The Primus’s Radio Interview about the Columba Declaration

It is incomprehensible to me that the Church of England establishment, including the Archbishop of Canterbury, can have claimed in the English Synod yesterday that the Scottish Episopal Church is “content” with the Columba Declaration and sees it as a positive move forward when the Primus of the Scottish Episcopal Church is describing it as “improper”, causing distress to the Scottish Episcopal Church, says it is not the way we do things in the Anglican Communion and talks of is as an example of the Church of England trying to exercise jurisdiction in Scotland.

Here’s his radio interview today – well worth a listen.

Can anyone explain what the Archbishop of Canterbury meant yesterday? I’m struggling to see the truth shining through his words – can anyone help me?

Comments

  1. Benj says:

    I’m not sure Chillingworth gave a clear answer to Beattie’s question of what is wrong with the declaration beyond its discourtesy and rudeness. What does he mean when he says it is putting at risk the leadership of Christian faith communities at a critical moment in the ‘story of Scotland’?

    • I can’t speak for Bishop David but my view is that this debacle (the discourtesy and rudeness and the rest) has had a serious knock on effect on the ecumenical life of Scotland. To put it bluntly, trusts and friendships that have been built up over years have been very sorely tested. I think that this risks poisoning ecumenical life in Scotland for a generation and I’d say that does seriously compromise the way in which church communities and leaders will be able to speak to Scotland.

  2. Richard says:

    It also speaks volumes for the contempt with which the Church of Englandshire holds for the Scottish Episcopal Church.

    You struggle to see the shining truth through his words because his words lack honesty and integrity. Not that anyone in Englandshire really cares- most probably haven’t even heard of the Scottish Episcopal Church and if they have, it will be as an unknown backwater entity. To sweep aside the Scottish Episcopal Church must have taken breathtaking arrogance.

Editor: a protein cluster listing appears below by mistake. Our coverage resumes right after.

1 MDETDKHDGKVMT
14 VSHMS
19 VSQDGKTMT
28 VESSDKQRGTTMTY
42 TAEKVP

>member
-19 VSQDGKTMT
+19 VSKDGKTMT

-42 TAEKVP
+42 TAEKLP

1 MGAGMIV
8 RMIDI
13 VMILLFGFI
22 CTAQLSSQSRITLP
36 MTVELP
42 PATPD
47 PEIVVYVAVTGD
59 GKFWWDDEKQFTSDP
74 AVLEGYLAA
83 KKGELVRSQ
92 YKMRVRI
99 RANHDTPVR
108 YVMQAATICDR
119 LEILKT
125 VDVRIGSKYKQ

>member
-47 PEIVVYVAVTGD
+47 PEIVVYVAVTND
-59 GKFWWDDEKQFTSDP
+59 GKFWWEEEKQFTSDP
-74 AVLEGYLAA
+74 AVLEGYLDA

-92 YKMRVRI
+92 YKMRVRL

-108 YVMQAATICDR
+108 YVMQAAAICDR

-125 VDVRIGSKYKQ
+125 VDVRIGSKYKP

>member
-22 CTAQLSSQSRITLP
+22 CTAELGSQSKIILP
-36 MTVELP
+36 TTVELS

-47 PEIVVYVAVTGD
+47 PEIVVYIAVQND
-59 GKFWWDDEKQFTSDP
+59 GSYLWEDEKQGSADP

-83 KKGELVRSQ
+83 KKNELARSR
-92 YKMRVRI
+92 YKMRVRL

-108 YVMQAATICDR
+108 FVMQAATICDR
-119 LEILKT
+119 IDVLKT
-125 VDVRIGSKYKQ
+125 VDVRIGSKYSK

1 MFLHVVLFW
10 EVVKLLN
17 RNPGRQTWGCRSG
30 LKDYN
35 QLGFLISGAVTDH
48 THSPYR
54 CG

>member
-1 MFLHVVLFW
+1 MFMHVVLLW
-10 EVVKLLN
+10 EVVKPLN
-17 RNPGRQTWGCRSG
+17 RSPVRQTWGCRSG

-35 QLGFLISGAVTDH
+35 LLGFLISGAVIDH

3. Iain McLarty says:

    I can totally understand the SEC concern about the CofE barging into territory that isn’t theirs. However, there are perhaps a few things to bear in mind about why a relationship between the CofS and CofE is important where that isn’t really relevant.

    The first is that the CofS has a presence in England. Having spent a few years in a CofE congregation in Denmark I witnessed first hand how important the Porvoo agreement was in that context for enabling local worship and mission and similarly it could be hugely beneficial for the CofS congregations in England to be able to develop more formal relationships with their local Anglican partners.

    Secondly, there are a number of areas where the CofS and CofE are already working together and developing closer relationship such as on training and fresh expressions. These are areas where the relationships have developed naturally due to the two churches dealing with similar areas of concern and where there should again be no encroaching on SEC ground.

    Thirdly, the CofS and CofE work closely together in ecumenical circles through both CTBI and the WCC where both are significant players. It does seem strange that these two churches don’t recognise each other when their place in the wider ecumenical scene is so closely linked. That is not to deny the SEC’s ecumenical importance.

    Obviously no one is denying that the way this became public has been badly handled but I struggle to see what more can be down than the very sincere apologies and frank criticisms of what happened which have been offered. In terms of what real issues there are, I have yet to see anyone pin down specific parts of the Columba agreement which are concerning to the SEC, with all the comments either much more vague or else being fears about issues (such as interchangeability of ministry) which are not actually part of the agreement. In my experience (through ACTS, WCC etc.) the relationship between the CofS and SEC is one of the strongest ecumenical relationships and it would be very sad if this was jeopardised because of miscommunication rather than substance.

  4. Jeremy Bates says:

    It’s not just Scotland. A lot of people are struggling to see truth in the words of the Archbishop of Canterbury these days.

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